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Southeastern Europe and the Question of Knowledge, Capital, and Power

From: The Global South
Volume 5, Number 1, Spring 2011
pp. 51-65 | 10.1353/gbs.2011.0009

Abstract

Abstract:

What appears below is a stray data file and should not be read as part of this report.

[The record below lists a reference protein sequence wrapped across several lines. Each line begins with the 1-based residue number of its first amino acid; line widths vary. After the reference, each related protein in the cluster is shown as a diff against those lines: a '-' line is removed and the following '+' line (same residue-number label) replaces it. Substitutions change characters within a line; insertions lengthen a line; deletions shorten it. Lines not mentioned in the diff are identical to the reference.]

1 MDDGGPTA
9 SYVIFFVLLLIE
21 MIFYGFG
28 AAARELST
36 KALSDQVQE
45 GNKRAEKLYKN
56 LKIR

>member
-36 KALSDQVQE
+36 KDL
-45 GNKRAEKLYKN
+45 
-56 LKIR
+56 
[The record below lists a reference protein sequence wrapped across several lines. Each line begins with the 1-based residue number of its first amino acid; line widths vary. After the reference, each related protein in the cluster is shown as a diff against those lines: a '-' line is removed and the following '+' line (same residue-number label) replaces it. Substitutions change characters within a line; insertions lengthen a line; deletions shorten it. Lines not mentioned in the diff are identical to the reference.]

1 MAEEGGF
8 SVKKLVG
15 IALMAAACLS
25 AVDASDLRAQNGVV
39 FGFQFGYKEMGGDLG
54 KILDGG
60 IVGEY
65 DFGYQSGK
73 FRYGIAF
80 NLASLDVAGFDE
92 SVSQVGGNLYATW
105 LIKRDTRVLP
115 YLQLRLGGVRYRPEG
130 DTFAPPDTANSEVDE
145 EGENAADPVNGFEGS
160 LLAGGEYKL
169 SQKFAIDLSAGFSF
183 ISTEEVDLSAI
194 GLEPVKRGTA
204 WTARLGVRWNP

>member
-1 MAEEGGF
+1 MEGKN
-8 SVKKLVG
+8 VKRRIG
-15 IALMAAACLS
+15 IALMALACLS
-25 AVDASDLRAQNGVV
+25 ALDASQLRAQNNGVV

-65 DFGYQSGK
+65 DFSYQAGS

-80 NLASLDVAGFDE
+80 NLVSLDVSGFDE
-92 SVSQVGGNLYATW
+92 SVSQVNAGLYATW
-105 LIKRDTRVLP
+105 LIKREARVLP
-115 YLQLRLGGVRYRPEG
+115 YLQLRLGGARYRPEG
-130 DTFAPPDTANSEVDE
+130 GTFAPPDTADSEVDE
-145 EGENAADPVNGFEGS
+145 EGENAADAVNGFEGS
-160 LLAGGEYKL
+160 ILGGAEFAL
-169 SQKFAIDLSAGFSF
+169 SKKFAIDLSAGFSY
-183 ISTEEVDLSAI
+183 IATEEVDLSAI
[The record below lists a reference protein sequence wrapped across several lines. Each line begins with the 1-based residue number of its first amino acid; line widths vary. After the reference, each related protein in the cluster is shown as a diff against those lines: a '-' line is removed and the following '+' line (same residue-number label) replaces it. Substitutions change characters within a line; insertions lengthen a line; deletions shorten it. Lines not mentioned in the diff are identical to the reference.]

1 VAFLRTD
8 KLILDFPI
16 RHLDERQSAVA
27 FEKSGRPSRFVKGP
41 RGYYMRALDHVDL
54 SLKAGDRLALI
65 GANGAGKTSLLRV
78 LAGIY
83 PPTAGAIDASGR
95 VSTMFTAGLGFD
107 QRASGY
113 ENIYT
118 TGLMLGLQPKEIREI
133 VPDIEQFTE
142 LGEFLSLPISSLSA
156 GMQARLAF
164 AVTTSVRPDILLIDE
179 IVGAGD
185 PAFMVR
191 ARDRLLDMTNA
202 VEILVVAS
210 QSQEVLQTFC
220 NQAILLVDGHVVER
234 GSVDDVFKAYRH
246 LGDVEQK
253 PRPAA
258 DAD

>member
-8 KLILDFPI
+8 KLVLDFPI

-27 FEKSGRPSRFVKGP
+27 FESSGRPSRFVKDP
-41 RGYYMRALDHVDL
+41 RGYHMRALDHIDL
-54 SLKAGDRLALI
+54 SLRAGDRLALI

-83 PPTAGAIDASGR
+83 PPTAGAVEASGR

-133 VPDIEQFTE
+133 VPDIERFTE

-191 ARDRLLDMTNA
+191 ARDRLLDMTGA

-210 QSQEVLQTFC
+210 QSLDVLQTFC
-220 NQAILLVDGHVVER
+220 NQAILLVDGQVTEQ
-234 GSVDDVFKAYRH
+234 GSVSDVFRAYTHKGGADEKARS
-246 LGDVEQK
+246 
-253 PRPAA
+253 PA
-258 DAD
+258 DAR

I want to rethink some of the processes implemented in Southeastern Europe in order to explore the logic of global capitalism, the changes it brought to territory, the understanding of hegemony, democracy, and zoning, shifting, ideology, and underdevelopment. Southeastern Europe (which, for the purpose of clarification, consists of Albania, Bosnia-Herzegovina, Bulgaria, Croatia, Greece, Kosovo, Macedonia, Montenegro, Romania, Serbia, and Slovenia) has come to be synonymous with animosity between the above countries. With the exception of Greece, which has been a member of the European Union since 1981, and Slovenia, which became a member on May 1, 2004, followed by Bulgaria and Romania in the second wave of enlargement of EU on January 1, 2007, the “rest” of the regions within Southeastern Europe has been currently renamed the “West Balkans.” The most important condition that the “Southeastern/West rest” must satisfy to be eligible for future EU membership is the establishment of a functioning democracy with its coincident rule of (neoliberal capitalist) law.



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